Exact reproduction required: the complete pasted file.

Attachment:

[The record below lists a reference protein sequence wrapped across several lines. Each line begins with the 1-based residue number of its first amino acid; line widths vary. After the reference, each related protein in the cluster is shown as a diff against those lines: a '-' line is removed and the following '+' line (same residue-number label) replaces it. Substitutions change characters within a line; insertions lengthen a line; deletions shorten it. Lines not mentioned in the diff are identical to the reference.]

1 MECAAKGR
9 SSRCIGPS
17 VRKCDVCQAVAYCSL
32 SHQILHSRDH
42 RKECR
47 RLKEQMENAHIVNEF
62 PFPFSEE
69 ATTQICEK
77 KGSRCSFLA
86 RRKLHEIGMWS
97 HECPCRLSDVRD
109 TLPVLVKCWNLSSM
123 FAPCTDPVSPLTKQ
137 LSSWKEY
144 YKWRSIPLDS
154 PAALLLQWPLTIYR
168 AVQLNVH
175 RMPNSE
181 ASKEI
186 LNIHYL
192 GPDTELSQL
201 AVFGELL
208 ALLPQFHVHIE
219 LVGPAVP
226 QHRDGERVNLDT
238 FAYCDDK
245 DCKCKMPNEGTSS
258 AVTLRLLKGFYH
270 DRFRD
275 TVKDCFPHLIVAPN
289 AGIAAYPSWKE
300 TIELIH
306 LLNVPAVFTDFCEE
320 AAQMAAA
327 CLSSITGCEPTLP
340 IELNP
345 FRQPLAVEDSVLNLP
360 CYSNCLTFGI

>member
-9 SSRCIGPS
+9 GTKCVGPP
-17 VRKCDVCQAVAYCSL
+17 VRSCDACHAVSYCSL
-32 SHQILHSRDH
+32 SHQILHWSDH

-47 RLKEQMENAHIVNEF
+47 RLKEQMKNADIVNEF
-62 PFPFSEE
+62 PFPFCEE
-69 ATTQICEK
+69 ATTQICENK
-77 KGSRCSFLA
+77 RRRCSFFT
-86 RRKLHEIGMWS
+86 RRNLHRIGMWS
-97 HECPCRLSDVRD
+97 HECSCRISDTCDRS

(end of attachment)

[The record below lists a reference protein sequence wrapped across several lines. Each line begins with the 1-based residue number of its first amino acid; line widths vary. After the reference, each related protein in the cluster is shown as a diff against those lines: a '-' line is removed and the following '+' line (same residue-number label) replaces it. Substitutions change characters within a line; insertions lengthen a line; deletions shorten it. Lines not mentioned in the diff are identical to the reference.]

1 MECAAKGR
9 SSRCIGPS
17 VRKCDVCQAVAYCSL
32 SHQILHSRDH
42 RKECR
47 RLKEQMENAHIVNEF
62 PFPFSEE
69 ATTQICEK
77 KGSRCSFLA
86 RRKLHEIGMWS
97 HECPCRLSDVRD
109 TLPVLVKCWNLSSM
123 FAPCTDPVSPLTKQ
137 LSSWKEY
144 YKWRSIPLDS
154 PAALLLQWPLTIYR
168 AVQLNVH
175 RMPNSE
181 ASKEI
186 LNIHYL
192 GPDTELSQL
201 AVFGELL
208 ALLPQFHVHIE
219 LVGPAVP
226 QHRDGERVNLDT
238 FAYCDDK
245 DCKCKMPNEGTSS
258 AVTLRLLKGFYH
270 DRFRD
275 TVKDCFPHLIVAPN
289 AGIAAYPSWKE
300 TIELIH
306 LLNVPAVFTDFCEE
320 AAQMAAA
327 CLSSITGCEPTLP
340 IELNP
345 FRQPLAVEDSVLNLP
360 CYSNCLTFGI

>member
-9 SSRCIGPS
+9 GTKCVGPP
-17 VRKCDVCQAVAYCSL
+17 VRSCDACHAVSYCSL
-32 SHQILHSRDH
+32 SHQILHWSDH

-47 RLKEQMENAHIVNEF
+47 RLKEQMKNADIVNEF
-62 PFPFSEE
+62 PFPFCEE
-69 ATTQICEK
+69 ATTQICENK
-77 KGSRCSFLA
+77 RRRCSFFT
-86 RRKLHEIGMWS
+86 RRNLHRIGMWS
-97 HECPCRLSDVRD
+97 HECSCRISDTCDRS